Cookies won’t be deleted from Chrome until 2024, according to a new announcement from Google’s Privacy Sandbox. The news bodes well for many marketers, developers and publishers, who will now have more time to innovate and adapt as they invest resources in developing alternative, privacy-preserving advertising solutions. Despite this, the industry is still feeling the heat.
Google Chrome’s elimination of third-party cookies — the technology used to track internet user behavior across the web for targeted advertising purposes — has been officially pushed back to 2024.
The move will not only give Google’s privacy sandbox team more time to refine new privacy-centric APIs, but also give developers and advertisers more opportunities to establish their own effective privacy protection technologies for the future of advertising and information delivery .
Marketers say it’s not time to lose focus on innovative privacy protection technologies / Adobe Stock
So far, media and advertising players are happy with the decision – but warn of the risk of remaining stagnant at this moment.
“The future of [digital] Identity lies in the ability to leverage direct, consumer-approved sources and be smarter about signals that aren’t tied to a consumer’s identity,” Iván Markman, Yahoo’s chief business officer, told The Drum. He says the postponement of the phasing out of cookies will give the industry “more time to test and learn”.
Nonetheless, he suggests that earlier and faster innovation will yield better results for advertisers. “Today’s adaptation of solutions brings greater reach across all assets – with or without IDs.”
The latest marketing news and insights straight to your inbox.
Get the most of The Drum by choosing from a range of great email briefings, whether they’re daily news, weekly recaps, or deep dives into media or creativity.
Some experts understand advertisers’ delight at the news that they have more time to adapt to a cookie-free future, but are more cynical about the real-world benefits of the decision. “While the industry is rejoicing, this ongoing purgatory is actually bad for the market,” said Shiv Gupta, managing partner at U of Digital, a digital marketing education company. “It will create more uncertainty, which will lead to more confusion, which will lead to even more ID solutions with no clear end in sight.”
In fact, Gupta predicts that the expansion will only allow advertisers to continue leveraging individual user-level data to generate profits. “It’s a purgatory of addressability and privacy that doesn’t allow the advertising industry to make progress in other, more meaningful areas. It breathes life into scammers trying to make money in an unstable situation instead of developing valuable marketing tools.”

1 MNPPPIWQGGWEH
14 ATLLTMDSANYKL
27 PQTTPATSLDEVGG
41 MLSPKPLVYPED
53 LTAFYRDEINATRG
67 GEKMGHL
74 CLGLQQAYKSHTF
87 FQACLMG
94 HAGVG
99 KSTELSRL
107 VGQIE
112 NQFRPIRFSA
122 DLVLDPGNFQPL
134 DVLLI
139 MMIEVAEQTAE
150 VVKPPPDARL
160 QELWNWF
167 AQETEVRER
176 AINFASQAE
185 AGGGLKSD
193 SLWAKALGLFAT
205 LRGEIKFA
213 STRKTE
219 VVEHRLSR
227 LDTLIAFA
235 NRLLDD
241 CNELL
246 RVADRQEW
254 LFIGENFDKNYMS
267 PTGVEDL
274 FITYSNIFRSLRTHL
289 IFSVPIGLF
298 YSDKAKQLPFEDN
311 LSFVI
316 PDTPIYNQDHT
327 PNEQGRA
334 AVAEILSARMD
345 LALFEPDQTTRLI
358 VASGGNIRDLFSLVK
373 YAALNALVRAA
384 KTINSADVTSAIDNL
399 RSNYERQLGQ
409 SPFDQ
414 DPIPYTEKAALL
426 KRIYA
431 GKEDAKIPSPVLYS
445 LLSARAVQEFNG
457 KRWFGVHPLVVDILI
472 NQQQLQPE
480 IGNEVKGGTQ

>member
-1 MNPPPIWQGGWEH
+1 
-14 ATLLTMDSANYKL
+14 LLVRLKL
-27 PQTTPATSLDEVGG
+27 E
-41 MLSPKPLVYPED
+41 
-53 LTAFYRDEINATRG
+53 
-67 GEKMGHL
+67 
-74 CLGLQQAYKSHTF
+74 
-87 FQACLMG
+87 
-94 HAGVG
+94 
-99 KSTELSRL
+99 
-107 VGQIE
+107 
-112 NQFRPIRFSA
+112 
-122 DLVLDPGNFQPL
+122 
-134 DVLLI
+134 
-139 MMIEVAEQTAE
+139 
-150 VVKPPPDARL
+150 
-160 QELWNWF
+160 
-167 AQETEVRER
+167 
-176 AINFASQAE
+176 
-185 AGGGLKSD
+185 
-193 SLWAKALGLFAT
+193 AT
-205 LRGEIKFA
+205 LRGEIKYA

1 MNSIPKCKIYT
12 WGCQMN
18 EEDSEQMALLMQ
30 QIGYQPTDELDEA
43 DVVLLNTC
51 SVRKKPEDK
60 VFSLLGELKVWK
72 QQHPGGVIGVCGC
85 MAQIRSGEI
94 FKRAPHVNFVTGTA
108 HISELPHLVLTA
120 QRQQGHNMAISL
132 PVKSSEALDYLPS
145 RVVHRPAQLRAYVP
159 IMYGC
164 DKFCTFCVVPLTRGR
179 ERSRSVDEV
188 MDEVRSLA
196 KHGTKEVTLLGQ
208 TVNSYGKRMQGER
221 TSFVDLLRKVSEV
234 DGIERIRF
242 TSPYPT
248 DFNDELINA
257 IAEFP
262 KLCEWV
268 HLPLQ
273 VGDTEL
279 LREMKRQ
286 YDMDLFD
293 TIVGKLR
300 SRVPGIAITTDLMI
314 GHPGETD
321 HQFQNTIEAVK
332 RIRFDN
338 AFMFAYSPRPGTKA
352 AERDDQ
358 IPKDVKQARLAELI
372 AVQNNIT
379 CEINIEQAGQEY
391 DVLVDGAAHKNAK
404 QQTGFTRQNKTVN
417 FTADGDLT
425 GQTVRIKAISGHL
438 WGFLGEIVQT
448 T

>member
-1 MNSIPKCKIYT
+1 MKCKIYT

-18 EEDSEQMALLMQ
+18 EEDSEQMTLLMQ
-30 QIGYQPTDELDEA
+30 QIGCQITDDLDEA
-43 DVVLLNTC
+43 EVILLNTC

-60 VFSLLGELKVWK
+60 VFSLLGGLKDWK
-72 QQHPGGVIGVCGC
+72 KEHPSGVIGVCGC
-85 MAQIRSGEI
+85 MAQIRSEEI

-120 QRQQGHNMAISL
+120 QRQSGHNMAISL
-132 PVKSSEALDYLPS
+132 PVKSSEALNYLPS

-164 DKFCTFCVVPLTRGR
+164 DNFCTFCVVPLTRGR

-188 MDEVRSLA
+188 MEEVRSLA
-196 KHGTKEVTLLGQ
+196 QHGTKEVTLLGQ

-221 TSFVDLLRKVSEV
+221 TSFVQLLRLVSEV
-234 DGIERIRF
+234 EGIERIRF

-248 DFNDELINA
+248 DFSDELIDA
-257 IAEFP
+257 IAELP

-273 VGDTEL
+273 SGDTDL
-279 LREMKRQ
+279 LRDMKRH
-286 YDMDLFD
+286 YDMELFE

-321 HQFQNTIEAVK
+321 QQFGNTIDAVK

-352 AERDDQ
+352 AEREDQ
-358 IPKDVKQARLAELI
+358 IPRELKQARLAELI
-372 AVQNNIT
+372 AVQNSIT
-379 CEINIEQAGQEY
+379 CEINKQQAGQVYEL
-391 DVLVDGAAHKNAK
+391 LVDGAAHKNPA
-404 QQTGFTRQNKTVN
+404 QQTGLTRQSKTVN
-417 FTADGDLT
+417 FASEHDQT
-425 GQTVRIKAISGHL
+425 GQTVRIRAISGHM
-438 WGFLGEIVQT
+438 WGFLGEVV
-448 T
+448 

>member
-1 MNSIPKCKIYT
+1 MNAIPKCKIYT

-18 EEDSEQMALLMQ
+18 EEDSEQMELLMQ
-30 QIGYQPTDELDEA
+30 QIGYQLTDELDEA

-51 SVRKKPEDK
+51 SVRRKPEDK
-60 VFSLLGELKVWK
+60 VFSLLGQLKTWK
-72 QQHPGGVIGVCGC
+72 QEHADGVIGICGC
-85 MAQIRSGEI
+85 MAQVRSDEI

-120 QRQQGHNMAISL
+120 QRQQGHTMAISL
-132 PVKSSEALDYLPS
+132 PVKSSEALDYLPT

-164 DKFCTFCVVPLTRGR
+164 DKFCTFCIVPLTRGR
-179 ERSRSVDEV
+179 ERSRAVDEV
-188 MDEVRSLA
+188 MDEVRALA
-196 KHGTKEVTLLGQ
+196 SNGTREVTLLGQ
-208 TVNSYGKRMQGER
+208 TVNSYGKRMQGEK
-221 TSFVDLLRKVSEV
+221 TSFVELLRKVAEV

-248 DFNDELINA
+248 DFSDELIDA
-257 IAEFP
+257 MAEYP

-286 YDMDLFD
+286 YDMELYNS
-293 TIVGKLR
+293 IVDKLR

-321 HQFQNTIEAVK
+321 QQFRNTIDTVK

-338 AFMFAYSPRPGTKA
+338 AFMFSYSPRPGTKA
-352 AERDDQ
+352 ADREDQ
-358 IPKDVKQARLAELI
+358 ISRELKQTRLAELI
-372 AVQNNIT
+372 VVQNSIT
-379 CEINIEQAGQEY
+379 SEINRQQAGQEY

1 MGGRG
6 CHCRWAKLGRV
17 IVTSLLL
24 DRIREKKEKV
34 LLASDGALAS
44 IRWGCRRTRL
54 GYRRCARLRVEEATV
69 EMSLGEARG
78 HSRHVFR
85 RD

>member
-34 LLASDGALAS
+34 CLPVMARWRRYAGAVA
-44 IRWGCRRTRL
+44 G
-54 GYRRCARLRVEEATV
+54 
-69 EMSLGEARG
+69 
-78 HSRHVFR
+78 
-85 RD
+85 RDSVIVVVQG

While he’s cynical that the delayed cookiepocolypse will ignite a significant fire under most advertisers’ butts, he’s still urging them to move forward — and at a fast pace. “Smart marketers and publishers should try to diversify their identity approach and work with partners who can now deliver results instead of cookieless [focusing on] demanding solutions. They should act quickly and make flexible decisions that don’t bind them to major commitments in the face of ongoing uncertainty.”
Others echo the advice that this will not be a moment to fall asleep at the wheel. “Google’s persistence of third-party cookies into 2024 should not prevent the market from taking steps to future-proof its business and come to market with privacy protection solutions,” said Jessica Simpson, senior vice president of global solutions consulting and verified Technology at Publicis Media.
Adding to the urgency of the matter are a number of privacy developments happening outside of the cookie debate. “Over 25% of the world’s population is subject to privacy regulations – and that will triple by 2023,” says Simpson. “In the US, California is refreshing [its privacy legislation] the California Consumer Protection Act and work is underway to release a [federal] bipartisan privacy law.” She also notes that Apple’s privacy-focused changes are already disrupting the way business is done across the mobile, desktop, and connected TV ecosystems.
“Now is the time to get ahead of the curve by testing not just cookie replacement solutions, but true AI-based targeting, value-based data collection, and customer value-based measurement solutions.” Whether advertisers, developers, and publishers like it or not, says Simpson, “reform is coming”.
It’s also worth noting that this isn’t the first time Google has changed previously set plans for cookies. Last year, the tech giant pushed back the setting of cookies to 2023 – back from an earlier deadline in 2022. “The goalposts have been pushed back twice. The goalposts will move again – guaranteed,” predicts Gupta. “If Google is forced to spin off its adtech business before the deadline [amid ongoing antitrust efforts aimed at the tech giant]maybe the deadline will be pushed back sooner.”
Sign up for The Drum’s daily US newsletter here to learn more.